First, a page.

Canine influenza (CI), or dog flu, is a highly contagious infection caused by an influenza A virus. The causative canine influenza virus (CIV) strains have been classified as H3N8 and H3N2, based on the amino acid composition of the hemaglutinin (H) and neuraminidase (N) glycoproteins in the lipid outer layer of the capsid. These glycoproteins facilitate entry into and release from host cells, and are important targets for antibodies against the virus (generated as a result of infection or response to vaccination). The viruses are 80-120 nanometers (nm) in diameter, and consist of a core of eight separate pieces of single-strand ribonucleic acid (RNA) surrounded by a spiked arrangement of glycoproteins.
H3N2 canine influenza appeared limited to Korea, China and Thailand until 2015, when an outbreak in the Chicago area was determined to be due to an H3N2 strain.
Canine influenza virus represents a very rare event in adaptive evolution; the entire genome of the H3N8 equine influenza virus was transferred to dogs, and the virus adapted to the canine species to emerge as a new canine-specific virus.1 Although the virus spreads readily from dog to dog, there is no evidence to support that it can be transmitted from dogs to humans. Although H3N2 has been reported to infect cats, the H3N8 subtype in the U.S. has not been reported in cats.
Canine influenza is a reportable disease in some U.S. states.
The first recognized outbreak of H3N8 canine influenza occurred in racing greyhounds in January 2004 at a track in Florida. From June to August of 2004, outbreaks of respiratory disease were reported at 14 tracks in 6 states (Florida, Texas, Alabama, Arkansas, West Virginia, and Kansas). Between January and May of 2005, outbreaks occurred at 20 tracks in 11 states (Florida, Texas, Arkansas, Arizona, West Virginia, Kansas, Iowa, Colorado, Rhode Island, and Massachusetts). Since then, canine influenza has been documented in 30 states and Washington, DC. Canine influenza virus is endemic in areas of in Colorado, Florida, New York, and Pennsylvania.
The first recognized U.S. outbreak of H3N2 canine influenza occurred in 2015 in Chicago.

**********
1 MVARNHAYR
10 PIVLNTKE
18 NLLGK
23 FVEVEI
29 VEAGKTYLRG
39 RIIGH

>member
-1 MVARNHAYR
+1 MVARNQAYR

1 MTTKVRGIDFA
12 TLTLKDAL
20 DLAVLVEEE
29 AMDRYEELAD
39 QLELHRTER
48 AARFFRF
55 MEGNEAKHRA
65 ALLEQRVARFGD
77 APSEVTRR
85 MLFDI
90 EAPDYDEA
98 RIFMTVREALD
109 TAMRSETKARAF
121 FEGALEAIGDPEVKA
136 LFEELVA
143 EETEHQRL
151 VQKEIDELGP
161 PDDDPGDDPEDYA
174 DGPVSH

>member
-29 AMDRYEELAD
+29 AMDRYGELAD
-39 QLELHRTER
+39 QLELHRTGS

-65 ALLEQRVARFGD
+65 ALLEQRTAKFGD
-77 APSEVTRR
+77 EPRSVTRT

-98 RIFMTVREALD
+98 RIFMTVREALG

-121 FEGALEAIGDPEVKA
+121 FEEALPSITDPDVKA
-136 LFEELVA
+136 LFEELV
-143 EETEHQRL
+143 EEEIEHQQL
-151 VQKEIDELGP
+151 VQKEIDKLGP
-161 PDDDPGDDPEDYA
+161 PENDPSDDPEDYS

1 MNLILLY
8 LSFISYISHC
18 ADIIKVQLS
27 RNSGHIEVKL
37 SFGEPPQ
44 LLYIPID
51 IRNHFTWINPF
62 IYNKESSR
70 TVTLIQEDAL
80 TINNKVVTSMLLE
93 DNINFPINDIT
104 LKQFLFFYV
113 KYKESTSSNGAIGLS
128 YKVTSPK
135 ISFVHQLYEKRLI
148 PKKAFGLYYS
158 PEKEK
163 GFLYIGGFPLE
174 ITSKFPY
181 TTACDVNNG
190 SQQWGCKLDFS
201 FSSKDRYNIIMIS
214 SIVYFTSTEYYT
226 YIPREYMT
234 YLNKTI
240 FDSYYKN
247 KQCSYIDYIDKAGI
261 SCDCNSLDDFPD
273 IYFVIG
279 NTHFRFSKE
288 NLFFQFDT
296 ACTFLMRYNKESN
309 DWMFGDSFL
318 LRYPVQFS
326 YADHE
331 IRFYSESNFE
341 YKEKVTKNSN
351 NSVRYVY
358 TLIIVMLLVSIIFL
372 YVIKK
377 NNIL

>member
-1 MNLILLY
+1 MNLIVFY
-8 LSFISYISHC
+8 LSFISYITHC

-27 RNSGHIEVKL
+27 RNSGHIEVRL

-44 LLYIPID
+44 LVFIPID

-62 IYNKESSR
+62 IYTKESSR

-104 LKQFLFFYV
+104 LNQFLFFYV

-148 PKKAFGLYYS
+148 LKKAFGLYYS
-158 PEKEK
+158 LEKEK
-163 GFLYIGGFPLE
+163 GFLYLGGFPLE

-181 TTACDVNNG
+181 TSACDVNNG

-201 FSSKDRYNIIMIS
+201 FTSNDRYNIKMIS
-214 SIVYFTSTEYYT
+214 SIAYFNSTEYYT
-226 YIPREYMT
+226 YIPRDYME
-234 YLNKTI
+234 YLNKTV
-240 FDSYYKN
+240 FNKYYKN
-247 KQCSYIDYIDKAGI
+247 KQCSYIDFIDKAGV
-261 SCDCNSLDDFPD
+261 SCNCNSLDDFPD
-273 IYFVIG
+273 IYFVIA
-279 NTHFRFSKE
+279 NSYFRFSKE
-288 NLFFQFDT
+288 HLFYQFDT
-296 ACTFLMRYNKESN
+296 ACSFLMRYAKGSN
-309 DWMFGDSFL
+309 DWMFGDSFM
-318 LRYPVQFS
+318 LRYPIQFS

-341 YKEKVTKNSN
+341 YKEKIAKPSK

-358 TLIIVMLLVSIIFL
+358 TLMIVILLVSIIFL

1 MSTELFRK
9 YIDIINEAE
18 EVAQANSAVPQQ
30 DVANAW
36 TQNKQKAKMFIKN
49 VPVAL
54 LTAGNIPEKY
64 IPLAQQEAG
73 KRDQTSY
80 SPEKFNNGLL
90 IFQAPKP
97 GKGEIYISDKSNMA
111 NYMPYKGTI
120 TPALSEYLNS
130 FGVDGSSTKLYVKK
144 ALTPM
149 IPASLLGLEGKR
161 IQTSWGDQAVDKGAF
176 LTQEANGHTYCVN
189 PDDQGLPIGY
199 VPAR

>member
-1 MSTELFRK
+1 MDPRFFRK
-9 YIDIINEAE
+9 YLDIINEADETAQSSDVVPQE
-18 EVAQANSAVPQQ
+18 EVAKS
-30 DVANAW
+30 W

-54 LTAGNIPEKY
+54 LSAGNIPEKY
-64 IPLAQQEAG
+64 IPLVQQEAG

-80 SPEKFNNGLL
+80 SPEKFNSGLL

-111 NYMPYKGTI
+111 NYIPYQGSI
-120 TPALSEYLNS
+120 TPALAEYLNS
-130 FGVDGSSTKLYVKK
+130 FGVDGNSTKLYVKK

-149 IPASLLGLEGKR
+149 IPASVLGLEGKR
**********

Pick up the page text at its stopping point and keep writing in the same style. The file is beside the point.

Outbreaks are more commonly seen in situations where groups of susceptible dogs are in close contact, such as shelters, kennels, dog day care facilities, and boarding facilities.
Canine influenza is spread via aerosolized respiratory secretions and contaminated objects (kennel surfaces, food and water bowls, collars and leashes) and people moving between infected and uninfected dogs. The virus can remain viable (alive and able to infect) on surfaces for up to 48 hours, on clothing for 24 hours, and on hands for 12 hours.
The incubation period is usually two to four days from exposure to onset of clinical signs. The highest amounts of viral shedding occur during this time; therefore, dogs are most contagious during this 2-4 day incubation period when they are not exhibiting signs of illness. Virus shedding decreases dramatically during the first 4 days of illness but may continue up to 7 days in most dogs and up to 10 days in some dogs.
Because this is still an emerging pathogen, all dogs, regardless of breed or age, are susceptible to infection and have no naturally acquired or vaccine-induced immunity when first exposed to the virus. If the virus enters a kennel or other closed group, a high percentage of the dogs may become infected, and most of these dogs will be symptomatic. Approximately 20-25% of infected dogs are expected to remain asymptomatic, but can still shed the virus and spread the virus. Although most dogs have a milder form of canine influenza and recover without complications, some may develop severe pneumonia.1
The canine influenza virus infects and replicates inside the cells of the respiratory tract, from the nasal lining to the terminal airways. The inflammatory response results in rhinitis, tracheitits, bronchitis and bronchiolitis. The pathologic process also involves the death of the epithelial cells lining the respiratory tract, resulting in exposure of the underlying basement membrane. This, in turn, predisposes the respiratory tract to secondary bacterial infections that contribute to the nasal discharge and coughing.